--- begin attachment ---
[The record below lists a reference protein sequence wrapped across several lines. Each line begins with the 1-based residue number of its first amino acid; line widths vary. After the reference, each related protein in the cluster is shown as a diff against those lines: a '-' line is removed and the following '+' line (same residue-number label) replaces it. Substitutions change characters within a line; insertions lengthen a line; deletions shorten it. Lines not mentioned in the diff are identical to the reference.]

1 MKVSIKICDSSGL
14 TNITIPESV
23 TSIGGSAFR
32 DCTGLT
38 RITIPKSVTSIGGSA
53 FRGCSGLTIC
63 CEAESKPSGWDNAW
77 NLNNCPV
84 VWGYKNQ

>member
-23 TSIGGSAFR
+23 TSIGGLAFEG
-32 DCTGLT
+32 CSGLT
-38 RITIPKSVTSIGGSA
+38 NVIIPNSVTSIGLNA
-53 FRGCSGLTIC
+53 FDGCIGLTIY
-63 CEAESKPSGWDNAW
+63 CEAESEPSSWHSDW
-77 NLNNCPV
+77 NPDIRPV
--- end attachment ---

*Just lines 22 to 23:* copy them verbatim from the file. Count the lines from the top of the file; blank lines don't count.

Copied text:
-77 NLNNCPV
+77 NPDIRPV